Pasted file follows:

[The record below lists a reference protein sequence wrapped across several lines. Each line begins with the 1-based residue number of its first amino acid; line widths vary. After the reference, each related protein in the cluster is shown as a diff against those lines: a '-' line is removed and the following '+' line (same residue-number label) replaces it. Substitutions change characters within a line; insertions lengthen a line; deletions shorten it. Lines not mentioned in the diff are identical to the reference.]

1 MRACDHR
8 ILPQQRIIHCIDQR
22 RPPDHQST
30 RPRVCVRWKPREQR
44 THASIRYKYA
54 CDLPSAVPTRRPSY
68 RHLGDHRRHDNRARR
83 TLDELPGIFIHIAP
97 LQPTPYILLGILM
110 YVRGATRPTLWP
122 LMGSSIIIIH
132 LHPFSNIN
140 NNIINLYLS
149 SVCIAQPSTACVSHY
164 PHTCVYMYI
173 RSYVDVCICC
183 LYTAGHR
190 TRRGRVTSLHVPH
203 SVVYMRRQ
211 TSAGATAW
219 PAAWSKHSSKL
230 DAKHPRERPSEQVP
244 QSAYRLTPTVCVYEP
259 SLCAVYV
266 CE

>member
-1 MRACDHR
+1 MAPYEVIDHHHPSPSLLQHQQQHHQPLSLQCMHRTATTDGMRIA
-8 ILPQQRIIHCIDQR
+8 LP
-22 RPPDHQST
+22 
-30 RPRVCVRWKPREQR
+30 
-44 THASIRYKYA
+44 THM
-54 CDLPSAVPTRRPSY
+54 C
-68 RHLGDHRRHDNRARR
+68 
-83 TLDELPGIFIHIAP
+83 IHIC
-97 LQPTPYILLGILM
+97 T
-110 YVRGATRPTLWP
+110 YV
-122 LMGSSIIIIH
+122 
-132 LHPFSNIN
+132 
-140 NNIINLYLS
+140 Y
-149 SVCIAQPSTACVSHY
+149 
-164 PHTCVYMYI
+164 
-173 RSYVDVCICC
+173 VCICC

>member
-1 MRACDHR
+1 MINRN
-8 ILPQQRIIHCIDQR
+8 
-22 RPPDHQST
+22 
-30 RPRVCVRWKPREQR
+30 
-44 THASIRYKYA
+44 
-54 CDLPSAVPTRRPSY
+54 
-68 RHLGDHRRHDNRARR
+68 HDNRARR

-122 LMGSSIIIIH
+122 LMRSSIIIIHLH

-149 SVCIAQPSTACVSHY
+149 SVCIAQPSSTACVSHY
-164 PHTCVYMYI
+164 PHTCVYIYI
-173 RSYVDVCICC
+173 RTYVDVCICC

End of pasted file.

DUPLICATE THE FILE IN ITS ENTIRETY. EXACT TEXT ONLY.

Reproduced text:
[The record below lists a reference protein sequence wrapped across several lines. Each line begins with the 1-based residue number of its first amino acid; line widths vary. After the reference, each related protein in the cluster is shown as a diff against those lines: a '-' line is removed and the following '+' line (same residue-number label) replaces it. Substitutions change characters within a line; insertions lengthen a line; deletions shorten it. Lines not mentioned in the diff are identical to the reference.]

1 MRACDHR
8 ILPQQRIIHCIDQR
22 RPPDHQST
30 RPRVCVRWKPREQR
44 THASIRYKYA
54 CDLPSAVPTRRPSY
68 RHLGDHRRHDNRARR
83 TLDELPGIFIHIAP
97 LQPTPYILLGILM
110 YVRGATRPTLWP
122 LMGSSIIIIH
132 LHPFSNIN
140 NNIINLYLS
149 SVCIAQPSTACVSHY
164 PHTCVYMYI
173 RSYVDVCICC
183 LYTAGHR
190 TRRGRVTSLHVPH
203 SVVYMRRQ
211 TSAGATAW
219 PAAWSKHSSKL
230 DAKHPRERPSEQVP
244 QSAYRLTPTVCVYEP
259 SLCAVYV
266 CE

>member
-1 MRACDHR
+1 MAPYEVIDHHHPSPSLLQHQQQHHQPLSLQCMHRTATTDGMRIA
-8 ILPQQRIIHCIDQR
+8 LP
-22 RPPDHQST
+22 
-30 RPRVCVRWKPREQR
+30 
-44 THASIRYKYA
+44 THM
-54 CDLPSAVPTRRPSY
+54 C
-68 RHLGDHRRHDNRARR
+68 
-83 TLDELPGIFIHIAP
+83 IHIC
-97 LQPTPYILLGILM
+97 T
-110 YVRGATRPTLWP
+110 YV
-122 LMGSSIIIIH
+122 
-132 LHPFSNIN
+132 
-140 NNIINLYLS
+140 Y
-149 SVCIAQPSTACVSHY
+149 
-164 PHTCVYMYI
+164 
-173 RSYVDVCICC
+173 VCICC

>member
-1 MRACDHR
+1 MINRN
-8 ILPQQRIIHCIDQR
+8 
-22 RPPDHQST
+22 
-30 RPRVCVRWKPREQR
+30 
-44 THASIRYKYA
+44 
-54 CDLPSAVPTRRPSY
+54 
-68 RHLGDHRRHDNRARR
+68 HDNRARR

-122 LMGSSIIIIH
+122 LMRSSIIIIHLH

-149 SVCIAQPSTACVSHY
+149 SVCIAQPSSTACVSHY
-164 PHTCVYMYI
+164 PHTCVYIYI
-173 RSYVDVCICC
+173 RTYVDVCICC